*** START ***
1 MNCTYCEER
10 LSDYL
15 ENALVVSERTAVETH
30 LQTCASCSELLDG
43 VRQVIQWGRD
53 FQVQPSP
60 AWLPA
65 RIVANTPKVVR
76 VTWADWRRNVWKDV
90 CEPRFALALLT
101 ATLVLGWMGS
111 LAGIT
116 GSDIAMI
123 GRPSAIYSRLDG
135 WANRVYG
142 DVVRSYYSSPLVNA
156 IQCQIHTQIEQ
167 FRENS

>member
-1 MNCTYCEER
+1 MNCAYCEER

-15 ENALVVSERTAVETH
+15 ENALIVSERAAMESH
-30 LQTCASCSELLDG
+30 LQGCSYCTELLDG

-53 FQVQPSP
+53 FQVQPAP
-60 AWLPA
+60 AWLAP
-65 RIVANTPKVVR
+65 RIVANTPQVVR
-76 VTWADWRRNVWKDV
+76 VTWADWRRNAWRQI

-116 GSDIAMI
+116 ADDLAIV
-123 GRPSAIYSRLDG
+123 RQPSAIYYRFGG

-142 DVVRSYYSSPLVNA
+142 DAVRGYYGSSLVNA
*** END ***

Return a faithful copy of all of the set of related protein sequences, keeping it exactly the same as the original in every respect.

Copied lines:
1 MNCTYCEER
10 LSDYL
15 ENALVVSERTAVETH
30 LQTCASCSELLDG
43 VRQVIQWGRD
53 FQVQPSP
60 AWLPA
65 RIVANTPKVVR
76 VTWADWRRNVWKDV
90 CEPRFALALLT
101 ATLVLGWMGS
111 LAGIT
116 GSDIAMI
123 GRPSAIYSRLDG
135 WANRVYG
142 DVVRSYYSSPLVNA
156 IQCQIHTQIEQ
167 FRENS

>member
-1 MNCTYCEER
+1 MNCAYCEER

-15 ENALVVSERTAVETH
+15 ENALIVSERAAMESH
-30 LQTCASCSELLDG
+30 LQGCSYCTELLDG

-53 FQVQPSP
+53 FQVQPAP
-60 AWLPA
+60 AWLAP
-65 RIVANTPKVVR
+65 RIVANTPQVVR
-76 VTWADWRRNVWKDV
+76 VTWADWRRNAWRQI

-116 GSDIAMI
+116 ADDLAIV
-123 GRPSAIYSRLDG
+123 RQPSAIYYRFGG

-142 DVVRSYYSSPLVNA
+142 DAVRGYYGSSLVNA